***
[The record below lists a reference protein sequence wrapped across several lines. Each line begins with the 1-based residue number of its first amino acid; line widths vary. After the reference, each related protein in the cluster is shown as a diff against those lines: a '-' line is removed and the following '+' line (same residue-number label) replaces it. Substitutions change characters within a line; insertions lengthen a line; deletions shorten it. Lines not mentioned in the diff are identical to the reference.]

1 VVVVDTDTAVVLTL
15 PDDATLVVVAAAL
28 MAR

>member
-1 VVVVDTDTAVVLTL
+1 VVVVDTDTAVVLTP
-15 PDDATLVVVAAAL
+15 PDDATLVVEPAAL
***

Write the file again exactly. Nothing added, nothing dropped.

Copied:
[The record below lists a reference protein sequence wrapped across several lines. Each line begins with the 1-based residue number of its first amino acid; line widths vary. After the reference, each related protein in the cluster is shown as a diff against those lines: a '-' line is removed and the following '+' line (same residue-number label) replaces it. Substitutions change characters within a line; insertions lengthen a line; deletions shorten it. Lines not mentioned in the diff are identical to the reference.]

1 VVVVDTDTAVVLTL
15 PDDATLVVVAAAL
28 MAR

>member
-1 VVVVDTDTAVVLTL
+1 VVVVDTDTAVVLTP
-15 PDDATLVVVAAAL
+15 PDDATLVVEPAAL